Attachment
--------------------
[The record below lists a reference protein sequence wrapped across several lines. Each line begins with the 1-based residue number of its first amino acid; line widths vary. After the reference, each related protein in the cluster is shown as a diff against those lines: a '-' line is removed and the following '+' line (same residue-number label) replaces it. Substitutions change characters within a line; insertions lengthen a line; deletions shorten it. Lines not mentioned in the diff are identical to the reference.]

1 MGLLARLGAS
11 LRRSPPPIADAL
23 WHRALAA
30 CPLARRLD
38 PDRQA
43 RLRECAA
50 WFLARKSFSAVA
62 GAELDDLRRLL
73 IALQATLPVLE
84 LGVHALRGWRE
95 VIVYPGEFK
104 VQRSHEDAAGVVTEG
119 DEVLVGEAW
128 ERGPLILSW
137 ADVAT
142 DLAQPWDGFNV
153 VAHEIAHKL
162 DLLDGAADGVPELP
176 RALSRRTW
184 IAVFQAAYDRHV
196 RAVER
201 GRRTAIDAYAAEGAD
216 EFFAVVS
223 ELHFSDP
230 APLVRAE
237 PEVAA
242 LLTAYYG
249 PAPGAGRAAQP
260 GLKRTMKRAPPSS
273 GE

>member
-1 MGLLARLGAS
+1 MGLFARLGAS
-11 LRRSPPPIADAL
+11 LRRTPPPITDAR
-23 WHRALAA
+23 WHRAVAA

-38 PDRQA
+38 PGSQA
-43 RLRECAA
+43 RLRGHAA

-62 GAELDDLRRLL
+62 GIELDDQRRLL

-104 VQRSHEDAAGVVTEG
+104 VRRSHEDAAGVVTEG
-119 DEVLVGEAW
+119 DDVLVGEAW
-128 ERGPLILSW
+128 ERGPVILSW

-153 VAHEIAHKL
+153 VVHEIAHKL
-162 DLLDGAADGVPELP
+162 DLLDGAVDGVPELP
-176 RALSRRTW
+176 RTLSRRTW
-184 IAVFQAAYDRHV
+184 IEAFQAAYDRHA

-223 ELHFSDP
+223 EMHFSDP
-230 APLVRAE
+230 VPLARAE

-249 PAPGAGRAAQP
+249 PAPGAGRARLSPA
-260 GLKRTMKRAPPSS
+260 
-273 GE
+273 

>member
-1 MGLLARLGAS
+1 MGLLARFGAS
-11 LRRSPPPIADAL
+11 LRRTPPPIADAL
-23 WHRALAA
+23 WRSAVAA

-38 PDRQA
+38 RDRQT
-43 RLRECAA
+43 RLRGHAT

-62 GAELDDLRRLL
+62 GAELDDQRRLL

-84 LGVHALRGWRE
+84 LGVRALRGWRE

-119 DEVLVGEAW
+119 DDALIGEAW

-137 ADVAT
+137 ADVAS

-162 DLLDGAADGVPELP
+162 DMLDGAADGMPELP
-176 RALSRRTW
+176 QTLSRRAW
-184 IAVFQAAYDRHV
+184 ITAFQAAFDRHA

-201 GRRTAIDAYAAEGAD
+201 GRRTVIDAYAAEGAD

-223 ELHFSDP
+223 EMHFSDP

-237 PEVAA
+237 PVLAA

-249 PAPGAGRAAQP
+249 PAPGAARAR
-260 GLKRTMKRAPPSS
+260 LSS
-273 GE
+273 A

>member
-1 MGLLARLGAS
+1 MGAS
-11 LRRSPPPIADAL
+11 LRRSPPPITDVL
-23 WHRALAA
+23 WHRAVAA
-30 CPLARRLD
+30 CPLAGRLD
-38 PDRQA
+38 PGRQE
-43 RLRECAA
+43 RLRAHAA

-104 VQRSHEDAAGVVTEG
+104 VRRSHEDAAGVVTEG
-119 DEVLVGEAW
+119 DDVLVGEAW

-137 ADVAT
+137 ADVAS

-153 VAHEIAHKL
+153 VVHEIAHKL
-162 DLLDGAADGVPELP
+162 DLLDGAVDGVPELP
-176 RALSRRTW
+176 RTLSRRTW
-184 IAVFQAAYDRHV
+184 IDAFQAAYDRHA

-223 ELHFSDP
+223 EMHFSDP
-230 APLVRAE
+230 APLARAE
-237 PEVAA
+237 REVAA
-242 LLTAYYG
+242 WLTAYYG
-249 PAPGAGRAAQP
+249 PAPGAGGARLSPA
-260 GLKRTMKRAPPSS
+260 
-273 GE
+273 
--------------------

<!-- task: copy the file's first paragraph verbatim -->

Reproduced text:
[The record below lists a reference protein sequence wrapped across several lines. Each line begins with the 1-based residue number of its first amino acid; line widths vary. After the reference, each related protein in the cluster is shown as a diff against those lines: a '-' line is removed and the following '+' line (same residue-number label) replaces it. Substitutions change characters within a line; insertions lengthen a line; deletions shorten it. Lines not mentioned in the diff are identical to the reference.]